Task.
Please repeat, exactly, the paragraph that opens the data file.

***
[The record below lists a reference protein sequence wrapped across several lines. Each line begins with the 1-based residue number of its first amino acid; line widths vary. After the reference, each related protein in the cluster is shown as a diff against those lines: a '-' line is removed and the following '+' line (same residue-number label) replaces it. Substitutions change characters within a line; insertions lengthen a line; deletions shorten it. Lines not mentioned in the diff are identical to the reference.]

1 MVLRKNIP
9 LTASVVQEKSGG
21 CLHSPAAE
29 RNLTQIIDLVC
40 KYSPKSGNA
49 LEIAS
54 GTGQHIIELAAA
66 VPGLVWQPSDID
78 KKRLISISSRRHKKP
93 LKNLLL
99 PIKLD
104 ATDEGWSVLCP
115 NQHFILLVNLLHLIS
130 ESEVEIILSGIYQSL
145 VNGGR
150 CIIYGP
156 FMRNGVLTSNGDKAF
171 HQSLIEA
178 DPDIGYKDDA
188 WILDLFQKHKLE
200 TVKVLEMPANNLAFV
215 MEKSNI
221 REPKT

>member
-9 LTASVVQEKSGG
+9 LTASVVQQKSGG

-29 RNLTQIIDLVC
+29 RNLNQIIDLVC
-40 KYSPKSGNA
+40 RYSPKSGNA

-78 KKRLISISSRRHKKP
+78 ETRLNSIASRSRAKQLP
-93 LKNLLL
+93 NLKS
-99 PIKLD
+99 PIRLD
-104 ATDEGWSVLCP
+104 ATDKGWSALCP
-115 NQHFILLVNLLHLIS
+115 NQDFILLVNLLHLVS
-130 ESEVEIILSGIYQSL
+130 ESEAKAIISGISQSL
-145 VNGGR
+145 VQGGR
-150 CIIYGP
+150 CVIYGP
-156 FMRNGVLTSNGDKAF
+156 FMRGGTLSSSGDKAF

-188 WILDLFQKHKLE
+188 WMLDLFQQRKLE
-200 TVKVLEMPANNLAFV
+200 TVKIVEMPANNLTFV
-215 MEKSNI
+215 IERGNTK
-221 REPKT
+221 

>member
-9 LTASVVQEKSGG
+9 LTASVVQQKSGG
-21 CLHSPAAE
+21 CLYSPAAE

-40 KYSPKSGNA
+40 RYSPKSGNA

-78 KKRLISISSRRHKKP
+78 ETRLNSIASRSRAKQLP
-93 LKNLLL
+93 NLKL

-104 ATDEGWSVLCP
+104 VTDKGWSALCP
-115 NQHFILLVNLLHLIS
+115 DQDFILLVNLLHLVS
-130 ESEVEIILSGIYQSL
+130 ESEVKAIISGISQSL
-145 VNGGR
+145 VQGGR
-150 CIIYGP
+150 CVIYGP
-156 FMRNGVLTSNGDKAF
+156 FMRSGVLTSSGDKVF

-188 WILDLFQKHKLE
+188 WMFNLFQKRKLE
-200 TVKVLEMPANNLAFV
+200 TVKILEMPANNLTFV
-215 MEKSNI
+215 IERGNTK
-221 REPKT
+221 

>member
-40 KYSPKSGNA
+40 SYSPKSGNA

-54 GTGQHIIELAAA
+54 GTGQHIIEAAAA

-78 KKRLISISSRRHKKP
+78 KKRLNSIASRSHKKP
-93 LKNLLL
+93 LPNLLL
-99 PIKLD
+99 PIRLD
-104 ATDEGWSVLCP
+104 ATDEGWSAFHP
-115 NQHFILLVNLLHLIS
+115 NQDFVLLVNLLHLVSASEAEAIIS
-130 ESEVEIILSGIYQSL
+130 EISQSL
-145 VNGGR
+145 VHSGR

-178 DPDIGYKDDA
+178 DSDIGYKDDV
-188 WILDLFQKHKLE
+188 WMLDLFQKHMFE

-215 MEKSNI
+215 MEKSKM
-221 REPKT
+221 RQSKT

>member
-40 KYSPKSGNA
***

[The record below lists a reference protein sequence wrapped across several lines. Each line begins with the 1-based residue number of its first amino acid; line widths vary. After the reference, each related protein in the cluster is shown as a diff against those lines: a '-' line is removed and the following '+' line (same residue-number label) replaces it. Substitutions change characters within a line; insertions lengthen a line; deletions shorten it. Lines not mentioned in the diff are identical to the reference.]